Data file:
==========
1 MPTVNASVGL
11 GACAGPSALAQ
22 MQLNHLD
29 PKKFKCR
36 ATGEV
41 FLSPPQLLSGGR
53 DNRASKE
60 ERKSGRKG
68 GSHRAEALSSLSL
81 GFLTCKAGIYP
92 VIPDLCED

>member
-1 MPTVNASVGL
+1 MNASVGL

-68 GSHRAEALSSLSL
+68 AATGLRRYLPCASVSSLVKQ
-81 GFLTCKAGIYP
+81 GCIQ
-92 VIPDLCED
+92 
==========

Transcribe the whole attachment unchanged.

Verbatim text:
1 MPTVNASVGL
11 GACAGPSALAQ
22 MQLNHLD
29 PKKFKCR
36 ATGEV
41 FLSPPQLLSGGR
53 DNRASKE
60 ERKSGRKG
68 GSHRAEALSSLSL
81 GFLTCKAGIYP
92 VIPDLCED

>member
-1 MPTVNASVGL
+1 MNASVGL

-68 GSHRAEALSSLSL
+68 AATGLRRYLPCASVSSLVKQ
-81 GFLTCKAGIYP
+81 GCIQ
-92 VIPDLCED
+92 